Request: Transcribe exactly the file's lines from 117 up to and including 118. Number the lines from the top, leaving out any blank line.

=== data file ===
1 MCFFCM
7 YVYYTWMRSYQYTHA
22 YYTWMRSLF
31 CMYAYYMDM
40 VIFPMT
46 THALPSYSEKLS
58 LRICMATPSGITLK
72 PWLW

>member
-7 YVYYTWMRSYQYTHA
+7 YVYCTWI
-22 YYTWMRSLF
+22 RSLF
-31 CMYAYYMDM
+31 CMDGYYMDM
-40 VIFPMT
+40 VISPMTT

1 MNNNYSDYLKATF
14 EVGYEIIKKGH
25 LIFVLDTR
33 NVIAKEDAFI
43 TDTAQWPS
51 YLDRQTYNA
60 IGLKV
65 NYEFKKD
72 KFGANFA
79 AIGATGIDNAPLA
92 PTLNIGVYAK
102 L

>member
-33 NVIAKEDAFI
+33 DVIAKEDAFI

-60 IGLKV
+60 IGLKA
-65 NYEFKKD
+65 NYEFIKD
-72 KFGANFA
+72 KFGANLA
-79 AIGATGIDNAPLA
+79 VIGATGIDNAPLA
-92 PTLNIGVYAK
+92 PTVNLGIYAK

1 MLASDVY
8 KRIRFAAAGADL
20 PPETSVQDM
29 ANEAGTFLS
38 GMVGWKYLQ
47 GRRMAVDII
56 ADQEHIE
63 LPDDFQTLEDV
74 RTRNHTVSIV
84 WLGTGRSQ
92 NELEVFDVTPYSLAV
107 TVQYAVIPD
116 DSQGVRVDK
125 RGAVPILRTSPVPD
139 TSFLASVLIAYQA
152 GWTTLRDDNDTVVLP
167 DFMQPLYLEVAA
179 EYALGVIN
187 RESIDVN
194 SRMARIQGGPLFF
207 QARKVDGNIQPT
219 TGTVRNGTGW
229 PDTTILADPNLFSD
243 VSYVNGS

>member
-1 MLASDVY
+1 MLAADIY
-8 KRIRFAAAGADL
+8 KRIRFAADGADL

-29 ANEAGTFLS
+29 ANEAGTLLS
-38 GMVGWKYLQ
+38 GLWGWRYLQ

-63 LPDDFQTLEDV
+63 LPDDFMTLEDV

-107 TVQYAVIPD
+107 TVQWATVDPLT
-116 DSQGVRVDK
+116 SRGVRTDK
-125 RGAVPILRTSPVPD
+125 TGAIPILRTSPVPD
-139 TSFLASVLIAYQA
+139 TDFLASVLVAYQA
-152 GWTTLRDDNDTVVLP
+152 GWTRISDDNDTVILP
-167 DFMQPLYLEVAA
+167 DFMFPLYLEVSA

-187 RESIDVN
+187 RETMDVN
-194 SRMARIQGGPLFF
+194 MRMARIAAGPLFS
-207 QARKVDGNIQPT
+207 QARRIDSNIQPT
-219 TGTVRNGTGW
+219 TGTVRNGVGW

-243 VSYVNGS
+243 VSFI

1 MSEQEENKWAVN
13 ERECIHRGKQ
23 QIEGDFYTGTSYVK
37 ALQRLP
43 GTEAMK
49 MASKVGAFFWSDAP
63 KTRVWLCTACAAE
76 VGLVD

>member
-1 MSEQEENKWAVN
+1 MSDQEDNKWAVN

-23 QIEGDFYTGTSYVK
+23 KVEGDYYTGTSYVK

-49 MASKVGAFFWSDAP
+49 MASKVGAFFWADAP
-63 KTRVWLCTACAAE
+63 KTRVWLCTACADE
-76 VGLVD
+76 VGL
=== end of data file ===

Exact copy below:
-76 VGLVD
+76 VGL